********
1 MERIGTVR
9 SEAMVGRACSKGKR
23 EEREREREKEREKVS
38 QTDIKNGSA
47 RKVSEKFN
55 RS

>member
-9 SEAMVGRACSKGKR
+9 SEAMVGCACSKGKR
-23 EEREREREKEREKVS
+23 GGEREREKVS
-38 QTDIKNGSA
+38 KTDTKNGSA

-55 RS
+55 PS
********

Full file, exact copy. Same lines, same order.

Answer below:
1 MERIGTVR
9 SEAMVGRACSKGKR
23 EEREREREKEREKVS
38 QTDIKNGSA
47 RKVSEKFN
55 RS

>member
-9 SEAMVGRACSKGKR
+9 SEAMVGCACSKGKR
-23 EEREREREKEREKVS
+23 GGEREREKVS
-38 QTDIKNGSA
+38 KTDTKNGSA

-55 RS
+55 PS